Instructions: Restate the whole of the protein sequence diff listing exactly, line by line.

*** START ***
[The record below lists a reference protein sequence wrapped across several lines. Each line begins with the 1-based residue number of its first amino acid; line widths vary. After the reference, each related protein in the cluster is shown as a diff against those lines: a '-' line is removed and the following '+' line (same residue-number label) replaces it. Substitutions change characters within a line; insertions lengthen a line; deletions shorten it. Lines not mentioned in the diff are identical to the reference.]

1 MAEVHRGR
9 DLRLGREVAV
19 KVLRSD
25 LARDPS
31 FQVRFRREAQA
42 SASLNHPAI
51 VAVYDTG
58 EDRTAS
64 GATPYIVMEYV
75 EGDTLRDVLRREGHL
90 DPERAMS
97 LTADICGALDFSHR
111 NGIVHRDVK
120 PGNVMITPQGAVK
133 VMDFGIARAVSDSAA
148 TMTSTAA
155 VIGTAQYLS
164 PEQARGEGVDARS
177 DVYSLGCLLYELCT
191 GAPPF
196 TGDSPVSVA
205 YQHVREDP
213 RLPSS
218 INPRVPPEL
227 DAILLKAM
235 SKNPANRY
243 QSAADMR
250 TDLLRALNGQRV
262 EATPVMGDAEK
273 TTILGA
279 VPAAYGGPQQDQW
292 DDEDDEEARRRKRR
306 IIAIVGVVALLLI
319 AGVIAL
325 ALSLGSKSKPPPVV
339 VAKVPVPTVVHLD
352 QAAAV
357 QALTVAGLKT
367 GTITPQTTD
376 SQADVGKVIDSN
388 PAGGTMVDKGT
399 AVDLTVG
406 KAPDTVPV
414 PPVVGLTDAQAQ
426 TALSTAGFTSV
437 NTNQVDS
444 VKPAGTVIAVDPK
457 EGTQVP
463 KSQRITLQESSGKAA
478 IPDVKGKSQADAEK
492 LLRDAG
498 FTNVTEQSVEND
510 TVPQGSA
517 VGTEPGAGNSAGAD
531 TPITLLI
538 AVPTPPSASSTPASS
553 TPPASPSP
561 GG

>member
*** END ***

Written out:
[The record below lists a reference protein sequence wrapped across several lines. Each line begins with the 1-based residue number of its first amino acid; line widths vary. After the reference, each related protein in the cluster is shown as a diff against those lines: a '-' line is removed and the following '+' line (same residue-number label) replaces it. Substitutions change characters within a line; insertions lengthen a line; deletions shorten it. Lines not mentioned in the diff are identical to the reference.]

1 MAEVHRGR
9 DLRLGREVAV
19 KVLRSD
25 LARDPS
31 FQVRFRREAQA
42 SASLNHPAI
51 VAVYDTG
58 EDRTAS
64 GATPYIVMEYV
75 EGDTLRDVLRREGHL
90 DPERAMS
97 LTADICGALDFSHR
111 NGIVHRDVK
120 PGNVMITPQGAVK
133 VMDFGIARAVSDSAA
148 TMTSTAA
155 VIGTAQYLS
164 PEQARGEGVDARS
177 DVYSLGCLLYELCT
191 GAPPF
196 TGDSPVSVA
205 YQHVREDP
213 RLPSS
218 INPRVPPEL
227 DAILLKAM
235 SKNPANRY
243 QSAADMR
250 TDLLRALNGQRV
262 EATPVMGDAEK
273 TTILGA
279 VPAAYGGPQQDQW
292 DDEDDEEARRRKRR
306 IIAIVGVVALLLI
319 AGVIAL
325 ALSLGSKSKPPPVV
339 VAKVPVPTVVHLD
352 QAAAV
357 QALTVAGLKT
367 GTITPQTTD
376 SQADVGKVIDSN
388 PAGGTMVDKGT
399 AVDLTVG
406 KAPDTVPV
414 PPVVGLTDAQAQ
426 TALSTAGFTSV
437 NTNQVDS
444 VKPAGTVIAVDPK
457 EGTQVP
463 KSQRITLQESSGKAA
478 IPDVKGKSQADAEK
492 LLRDAG
498 FTNVTEQSVEND
510 TVPQGSA
517 VGTEPGAGNSAGAD
531 TPITLLI
538 AVPTPPSASSTPASS
553 TPPASPSP
561 GG

>member